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Title: Vacuum heating versus skin layer absorption of intense femtosecond laser pulses

Abstract

The crossing of the narrow skin layer in solid targets by electrons in a time shorter than a laser cycle represents one of the numerous collisionless absorption mechanisms of intense laser-matter interaction. This kinetic effect is studied at normal and oblique laser beam incidence and particle injection by a test particle approach in an energy interval extending into the relativistic domain. Three main results obtained are the strong dependence of the energy gain by the single particle on the instant of injection relative to the phase of the light wave, the reflection of the particles primarily contributing to absorption well in front of the target rather than in the Debye layer, and the low degree of absorption hardly exceeding the 10% limit. The simulation results offer a more unambiguous interpretation of the absorption mechanism often referred to as ''vacuum heating.'' In particular, it is clearly revealed that the absorption in the vacuum region prevails on that originating from the skin layer. Relativistic ponderomotive effects are also tested, however their contribution to absorption is not significant.

Authors:
;  [1];  [2]
  1. Max-Planck-Institut fuer Kernphysik, Postfach 103980, 69029 Heidelberg (Germany)
  2. (TQE), Technische Universitaet Darmstadt, Hochschulstrasse 6, 64289 Darmstadt (Germany)
Publication Date:
OSTI Identifier:
20974847
Resource Type:
Journal Article
Resource Relation:
Journal Name: Physics of Plasmas; Journal Volume: 14; Journal Issue: 2; Other Information: DOI: 10.1063/1.2435326; (c) 2007 American Institute of Physics; Country of input: International Atomic Energy Agency (IAEA)
Country of Publication:
United States
Language:
English
Subject:
70 PLASMA PHYSICS AND FUSION TECHNOLOGY; ABSORPTION; BEAM-PLASMA SYSTEMS; ELECTRON BEAMS; ELECTRONS; GAIN; LASERS; LAYERS; LIGHT TRANSMISSION; NONLINEAR PROBLEMS; PLASMA HEATING; PONDEROMOTIVE FORCE; PULSES; RELATIVISTIC PLASMA; RELATIVISTIC RANGE; TEST PARTICLES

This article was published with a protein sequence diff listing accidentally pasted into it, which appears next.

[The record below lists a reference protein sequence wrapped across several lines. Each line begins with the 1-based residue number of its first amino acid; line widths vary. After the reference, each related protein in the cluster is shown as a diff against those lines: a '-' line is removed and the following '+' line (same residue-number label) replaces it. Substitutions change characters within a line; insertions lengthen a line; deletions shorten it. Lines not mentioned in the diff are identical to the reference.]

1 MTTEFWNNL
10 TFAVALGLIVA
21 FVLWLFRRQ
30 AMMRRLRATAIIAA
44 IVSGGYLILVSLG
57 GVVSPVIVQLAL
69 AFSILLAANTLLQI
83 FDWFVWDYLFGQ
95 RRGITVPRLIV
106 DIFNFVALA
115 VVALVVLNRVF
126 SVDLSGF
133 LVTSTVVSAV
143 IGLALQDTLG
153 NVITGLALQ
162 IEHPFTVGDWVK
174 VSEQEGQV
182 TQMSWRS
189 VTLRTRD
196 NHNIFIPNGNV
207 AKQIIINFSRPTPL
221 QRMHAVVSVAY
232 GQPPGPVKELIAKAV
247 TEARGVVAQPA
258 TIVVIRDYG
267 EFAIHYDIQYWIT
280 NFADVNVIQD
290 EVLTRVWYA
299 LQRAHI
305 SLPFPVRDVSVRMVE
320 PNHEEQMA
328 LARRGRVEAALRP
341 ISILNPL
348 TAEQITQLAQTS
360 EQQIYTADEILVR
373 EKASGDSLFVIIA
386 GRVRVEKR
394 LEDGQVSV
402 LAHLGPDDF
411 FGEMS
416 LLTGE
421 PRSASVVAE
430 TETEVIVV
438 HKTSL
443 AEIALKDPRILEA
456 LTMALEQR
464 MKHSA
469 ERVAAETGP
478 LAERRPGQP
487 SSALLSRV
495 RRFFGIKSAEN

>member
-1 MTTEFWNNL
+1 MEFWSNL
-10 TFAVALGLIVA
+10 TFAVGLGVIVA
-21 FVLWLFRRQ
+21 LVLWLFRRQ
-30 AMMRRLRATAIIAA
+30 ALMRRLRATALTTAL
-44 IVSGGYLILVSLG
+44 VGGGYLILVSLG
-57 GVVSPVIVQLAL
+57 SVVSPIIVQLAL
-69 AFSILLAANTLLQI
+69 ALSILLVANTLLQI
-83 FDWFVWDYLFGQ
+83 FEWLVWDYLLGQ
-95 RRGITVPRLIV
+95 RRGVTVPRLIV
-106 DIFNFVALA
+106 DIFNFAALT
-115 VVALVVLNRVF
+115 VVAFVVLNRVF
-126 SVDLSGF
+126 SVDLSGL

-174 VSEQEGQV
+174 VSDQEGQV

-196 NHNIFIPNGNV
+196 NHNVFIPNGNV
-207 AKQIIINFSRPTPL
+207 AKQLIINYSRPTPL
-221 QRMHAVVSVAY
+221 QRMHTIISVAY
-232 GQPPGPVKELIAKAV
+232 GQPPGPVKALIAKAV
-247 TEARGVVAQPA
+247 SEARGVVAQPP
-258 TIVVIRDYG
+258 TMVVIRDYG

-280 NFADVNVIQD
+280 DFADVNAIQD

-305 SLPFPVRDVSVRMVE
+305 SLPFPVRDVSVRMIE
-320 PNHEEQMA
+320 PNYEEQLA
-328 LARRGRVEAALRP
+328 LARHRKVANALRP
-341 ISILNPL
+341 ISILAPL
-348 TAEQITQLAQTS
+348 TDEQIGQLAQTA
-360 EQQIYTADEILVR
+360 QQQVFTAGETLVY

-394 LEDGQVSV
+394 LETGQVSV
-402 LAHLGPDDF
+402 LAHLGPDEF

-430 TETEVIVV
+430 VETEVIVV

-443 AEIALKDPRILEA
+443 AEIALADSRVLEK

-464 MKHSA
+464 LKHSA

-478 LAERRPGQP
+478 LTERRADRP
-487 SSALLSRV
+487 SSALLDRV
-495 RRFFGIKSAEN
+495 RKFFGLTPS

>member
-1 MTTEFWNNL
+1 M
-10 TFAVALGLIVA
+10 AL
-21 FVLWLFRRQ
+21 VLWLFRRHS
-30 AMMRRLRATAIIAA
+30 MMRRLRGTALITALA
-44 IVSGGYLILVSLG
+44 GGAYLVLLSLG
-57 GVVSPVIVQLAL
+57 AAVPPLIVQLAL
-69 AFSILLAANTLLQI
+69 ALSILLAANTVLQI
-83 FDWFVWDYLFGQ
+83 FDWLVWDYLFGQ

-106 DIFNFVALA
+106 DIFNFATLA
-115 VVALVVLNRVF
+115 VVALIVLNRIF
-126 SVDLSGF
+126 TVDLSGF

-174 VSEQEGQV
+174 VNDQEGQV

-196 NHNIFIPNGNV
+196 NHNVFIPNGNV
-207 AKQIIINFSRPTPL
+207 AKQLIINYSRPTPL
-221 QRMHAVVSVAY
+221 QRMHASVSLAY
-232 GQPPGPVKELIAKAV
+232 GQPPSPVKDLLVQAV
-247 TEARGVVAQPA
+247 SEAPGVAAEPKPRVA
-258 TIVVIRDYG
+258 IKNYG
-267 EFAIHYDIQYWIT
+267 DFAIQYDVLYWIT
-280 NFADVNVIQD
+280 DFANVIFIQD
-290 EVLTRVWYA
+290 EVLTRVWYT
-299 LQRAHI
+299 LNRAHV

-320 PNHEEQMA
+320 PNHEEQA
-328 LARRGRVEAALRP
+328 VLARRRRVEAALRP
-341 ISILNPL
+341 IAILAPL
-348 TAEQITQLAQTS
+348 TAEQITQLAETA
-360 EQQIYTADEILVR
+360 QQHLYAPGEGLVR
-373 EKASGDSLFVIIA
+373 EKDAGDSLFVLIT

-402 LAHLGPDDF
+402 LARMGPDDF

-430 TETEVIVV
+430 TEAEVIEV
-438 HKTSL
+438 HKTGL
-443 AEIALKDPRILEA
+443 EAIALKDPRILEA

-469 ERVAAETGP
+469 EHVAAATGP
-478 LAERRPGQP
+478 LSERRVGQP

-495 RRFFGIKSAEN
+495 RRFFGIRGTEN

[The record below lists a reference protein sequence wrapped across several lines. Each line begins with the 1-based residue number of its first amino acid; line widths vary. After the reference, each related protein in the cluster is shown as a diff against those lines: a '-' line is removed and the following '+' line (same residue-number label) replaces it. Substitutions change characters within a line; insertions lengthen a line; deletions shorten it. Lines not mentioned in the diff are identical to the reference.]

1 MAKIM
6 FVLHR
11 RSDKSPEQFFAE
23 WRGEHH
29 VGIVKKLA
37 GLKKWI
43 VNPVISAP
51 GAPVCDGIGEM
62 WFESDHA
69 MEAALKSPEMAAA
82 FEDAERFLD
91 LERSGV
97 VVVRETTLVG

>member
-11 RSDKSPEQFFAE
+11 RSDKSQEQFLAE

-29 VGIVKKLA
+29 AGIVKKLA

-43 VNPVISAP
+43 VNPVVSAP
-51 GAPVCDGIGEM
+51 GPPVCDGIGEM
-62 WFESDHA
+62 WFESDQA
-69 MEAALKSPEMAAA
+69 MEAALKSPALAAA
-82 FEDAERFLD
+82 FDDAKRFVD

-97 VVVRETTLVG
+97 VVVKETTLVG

Citation Formats

Bauer, D., Mulser, P., and Theoretical Quantum Electronics. Vacuum heating versus skin layer absorption of intense femtosecond laser pulses. United States: N. p., 2007. Web. doi:10.1063/1.2435326.
Bauer, D., Mulser, P., & Theoretical Quantum Electronics. Vacuum heating versus skin layer absorption of intense femtosecond laser pulses. United States. doi:10.1063/1.2435326.
Bauer, D., Mulser, P., and Theoretical Quantum Electronics. Thu . "Vacuum heating versus skin layer absorption of intense femtosecond laser pulses". United States. doi:10.1063/1.2435326.
@article{osti_20974847,
title = {Vacuum heating versus skin layer absorption of intense femtosecond laser pulses},
author = {Bauer, D. and Mulser, P. and Theoretical Quantum Electronics},
abstractNote = {The crossing of the narrow skin layer in solid targets by electrons in a time shorter than a laser cycle represents one of the numerous collisionless absorption mechanisms of intense laser-matter interaction. This kinetic effect is studied at normal and oblique laser beam incidence and particle injection by a test particle approach in an energy interval extending into the relativistic domain. Three main results obtained are the strong dependence of the energy gain by the single particle on the instant of injection relative to the phase of the light wave, the reflection of the particles primarily contributing to absorption well in front of the target rather than in the Debye layer, and the low degree of absorption hardly exceeding the 10% limit. The simulation results offer a more unambiguous interpretation of the absorption mechanism often referred to as ''vacuum heating.'' In particular, it is clearly revealed that the absorption in the vacuum region prevails on that originating from the skin layer. Relativistic ponderomotive effects are also tested, however their contribution to absorption is not significant.},
doi = {10.1063/1.2435326},
journal = {Physics of Plasmas},
number = 2,
volume = 14,
place = {United States},
year = {Thu Feb 15 00:00:00 EST 2007},
month = {Thu Feb 15 00:00:00 EST 2007}
}